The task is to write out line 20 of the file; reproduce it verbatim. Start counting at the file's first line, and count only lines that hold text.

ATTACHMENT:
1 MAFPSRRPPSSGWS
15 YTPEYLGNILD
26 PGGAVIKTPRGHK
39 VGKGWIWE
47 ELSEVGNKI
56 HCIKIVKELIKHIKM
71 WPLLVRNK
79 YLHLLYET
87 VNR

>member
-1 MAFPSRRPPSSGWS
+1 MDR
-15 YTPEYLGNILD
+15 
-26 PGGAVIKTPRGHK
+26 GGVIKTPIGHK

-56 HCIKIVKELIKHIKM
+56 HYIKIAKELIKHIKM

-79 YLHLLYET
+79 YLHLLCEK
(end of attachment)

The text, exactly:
+79 YLHLLCEK